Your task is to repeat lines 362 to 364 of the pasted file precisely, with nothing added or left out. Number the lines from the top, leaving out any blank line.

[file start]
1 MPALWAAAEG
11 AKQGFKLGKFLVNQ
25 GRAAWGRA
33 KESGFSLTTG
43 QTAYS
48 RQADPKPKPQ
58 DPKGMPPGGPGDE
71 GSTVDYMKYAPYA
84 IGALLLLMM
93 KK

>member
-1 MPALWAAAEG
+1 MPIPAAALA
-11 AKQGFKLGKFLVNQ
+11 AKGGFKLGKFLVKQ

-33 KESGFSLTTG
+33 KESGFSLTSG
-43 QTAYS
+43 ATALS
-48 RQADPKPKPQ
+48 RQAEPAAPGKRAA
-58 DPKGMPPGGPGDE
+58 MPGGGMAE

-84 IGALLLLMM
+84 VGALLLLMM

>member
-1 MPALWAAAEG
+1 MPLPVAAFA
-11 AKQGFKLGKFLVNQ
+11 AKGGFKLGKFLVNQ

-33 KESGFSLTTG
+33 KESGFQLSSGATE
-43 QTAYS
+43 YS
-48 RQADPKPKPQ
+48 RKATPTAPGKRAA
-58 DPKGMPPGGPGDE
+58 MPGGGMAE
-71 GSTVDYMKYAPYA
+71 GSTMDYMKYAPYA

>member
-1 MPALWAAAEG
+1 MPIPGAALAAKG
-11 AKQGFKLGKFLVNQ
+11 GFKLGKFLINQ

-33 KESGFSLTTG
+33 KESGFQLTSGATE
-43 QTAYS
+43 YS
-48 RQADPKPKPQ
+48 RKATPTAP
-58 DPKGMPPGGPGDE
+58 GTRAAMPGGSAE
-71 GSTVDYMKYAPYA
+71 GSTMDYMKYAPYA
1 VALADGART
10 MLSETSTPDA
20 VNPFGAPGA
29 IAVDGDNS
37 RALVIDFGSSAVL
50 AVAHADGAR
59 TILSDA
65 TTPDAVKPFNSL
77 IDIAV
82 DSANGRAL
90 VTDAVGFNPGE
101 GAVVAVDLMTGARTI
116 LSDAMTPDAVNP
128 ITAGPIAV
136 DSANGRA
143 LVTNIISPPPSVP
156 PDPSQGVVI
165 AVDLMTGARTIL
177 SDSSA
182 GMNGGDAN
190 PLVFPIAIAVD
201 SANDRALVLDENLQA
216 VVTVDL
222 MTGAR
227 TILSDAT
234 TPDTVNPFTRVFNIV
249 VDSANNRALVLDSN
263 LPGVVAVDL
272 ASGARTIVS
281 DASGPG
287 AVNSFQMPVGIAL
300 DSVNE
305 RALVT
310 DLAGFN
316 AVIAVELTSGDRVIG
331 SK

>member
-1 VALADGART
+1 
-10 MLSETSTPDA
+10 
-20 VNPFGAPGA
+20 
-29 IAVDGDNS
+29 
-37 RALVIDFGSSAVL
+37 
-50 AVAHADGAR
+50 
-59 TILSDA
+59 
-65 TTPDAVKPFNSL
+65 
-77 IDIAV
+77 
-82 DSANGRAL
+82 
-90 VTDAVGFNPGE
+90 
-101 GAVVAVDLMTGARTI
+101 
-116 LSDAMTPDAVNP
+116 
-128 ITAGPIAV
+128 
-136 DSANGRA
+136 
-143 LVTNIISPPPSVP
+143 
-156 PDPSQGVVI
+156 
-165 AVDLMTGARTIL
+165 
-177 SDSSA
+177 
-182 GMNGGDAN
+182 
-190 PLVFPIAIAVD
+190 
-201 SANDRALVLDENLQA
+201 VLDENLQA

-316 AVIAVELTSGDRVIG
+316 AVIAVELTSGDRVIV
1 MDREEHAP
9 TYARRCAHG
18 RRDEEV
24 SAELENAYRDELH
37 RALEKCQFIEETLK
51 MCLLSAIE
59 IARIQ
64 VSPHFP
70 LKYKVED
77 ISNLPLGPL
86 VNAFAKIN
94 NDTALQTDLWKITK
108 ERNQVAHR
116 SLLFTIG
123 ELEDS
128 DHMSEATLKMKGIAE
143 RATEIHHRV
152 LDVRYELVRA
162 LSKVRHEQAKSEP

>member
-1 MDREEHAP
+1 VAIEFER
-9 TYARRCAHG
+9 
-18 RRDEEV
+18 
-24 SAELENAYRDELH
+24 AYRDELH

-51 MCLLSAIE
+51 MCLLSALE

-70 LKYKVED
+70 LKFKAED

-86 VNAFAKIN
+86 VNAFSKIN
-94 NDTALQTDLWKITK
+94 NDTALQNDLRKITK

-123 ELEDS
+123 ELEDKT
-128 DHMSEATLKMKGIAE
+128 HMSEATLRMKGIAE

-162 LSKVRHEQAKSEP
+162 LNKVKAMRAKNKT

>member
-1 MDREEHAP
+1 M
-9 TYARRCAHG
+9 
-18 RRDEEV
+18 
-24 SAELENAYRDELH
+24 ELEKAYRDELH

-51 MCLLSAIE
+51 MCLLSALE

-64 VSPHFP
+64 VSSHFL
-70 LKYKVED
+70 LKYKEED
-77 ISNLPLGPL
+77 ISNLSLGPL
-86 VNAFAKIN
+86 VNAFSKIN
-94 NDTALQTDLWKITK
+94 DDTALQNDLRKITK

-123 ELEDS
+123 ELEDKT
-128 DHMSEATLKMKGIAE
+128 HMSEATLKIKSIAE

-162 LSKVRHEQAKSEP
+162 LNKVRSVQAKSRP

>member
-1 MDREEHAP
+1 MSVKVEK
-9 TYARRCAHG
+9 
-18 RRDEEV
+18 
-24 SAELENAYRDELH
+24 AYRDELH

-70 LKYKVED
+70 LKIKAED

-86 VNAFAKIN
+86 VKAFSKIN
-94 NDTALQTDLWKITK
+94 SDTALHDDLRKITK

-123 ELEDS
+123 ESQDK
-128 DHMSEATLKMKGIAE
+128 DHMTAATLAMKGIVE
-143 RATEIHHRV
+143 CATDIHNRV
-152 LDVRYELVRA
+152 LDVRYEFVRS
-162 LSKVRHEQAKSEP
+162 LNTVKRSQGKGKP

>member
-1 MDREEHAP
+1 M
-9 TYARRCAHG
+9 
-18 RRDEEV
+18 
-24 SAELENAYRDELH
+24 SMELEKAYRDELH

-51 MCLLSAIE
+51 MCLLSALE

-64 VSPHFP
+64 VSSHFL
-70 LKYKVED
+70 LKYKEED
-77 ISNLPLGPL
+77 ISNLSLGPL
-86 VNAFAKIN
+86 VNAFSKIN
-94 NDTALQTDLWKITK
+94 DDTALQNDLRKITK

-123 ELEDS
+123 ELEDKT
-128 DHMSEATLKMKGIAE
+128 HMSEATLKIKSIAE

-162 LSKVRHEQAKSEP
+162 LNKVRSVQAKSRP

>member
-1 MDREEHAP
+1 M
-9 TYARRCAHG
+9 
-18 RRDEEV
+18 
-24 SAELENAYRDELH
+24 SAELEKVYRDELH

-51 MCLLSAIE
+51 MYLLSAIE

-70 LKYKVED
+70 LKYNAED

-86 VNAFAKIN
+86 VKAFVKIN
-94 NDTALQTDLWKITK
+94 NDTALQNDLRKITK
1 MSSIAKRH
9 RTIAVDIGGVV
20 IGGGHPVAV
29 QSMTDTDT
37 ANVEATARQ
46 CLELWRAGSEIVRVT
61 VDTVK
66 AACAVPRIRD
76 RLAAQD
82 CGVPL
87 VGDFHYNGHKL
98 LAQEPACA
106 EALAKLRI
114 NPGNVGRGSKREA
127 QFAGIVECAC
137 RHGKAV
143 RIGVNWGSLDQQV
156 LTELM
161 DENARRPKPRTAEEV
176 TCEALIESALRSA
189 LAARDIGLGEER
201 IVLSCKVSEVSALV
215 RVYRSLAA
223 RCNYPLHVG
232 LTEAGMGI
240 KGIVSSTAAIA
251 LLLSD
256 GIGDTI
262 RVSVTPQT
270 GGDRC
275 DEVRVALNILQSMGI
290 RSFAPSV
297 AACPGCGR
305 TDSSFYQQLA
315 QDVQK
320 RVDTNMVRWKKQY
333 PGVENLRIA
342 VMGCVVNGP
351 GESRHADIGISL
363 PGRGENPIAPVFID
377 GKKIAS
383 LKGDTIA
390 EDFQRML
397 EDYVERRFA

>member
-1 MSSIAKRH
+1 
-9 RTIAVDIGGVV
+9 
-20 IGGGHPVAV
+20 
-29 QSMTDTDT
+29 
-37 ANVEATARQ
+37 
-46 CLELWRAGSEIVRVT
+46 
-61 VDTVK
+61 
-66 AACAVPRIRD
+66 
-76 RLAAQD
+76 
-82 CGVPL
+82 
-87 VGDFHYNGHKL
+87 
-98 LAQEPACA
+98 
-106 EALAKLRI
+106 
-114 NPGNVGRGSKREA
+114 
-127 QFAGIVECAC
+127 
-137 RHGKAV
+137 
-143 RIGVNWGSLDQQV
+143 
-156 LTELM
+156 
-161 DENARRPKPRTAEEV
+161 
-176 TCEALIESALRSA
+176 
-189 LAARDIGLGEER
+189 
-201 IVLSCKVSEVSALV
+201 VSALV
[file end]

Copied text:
-189 LAARDIGLGEER
+189 
-201 IVLSCKVSEVSALV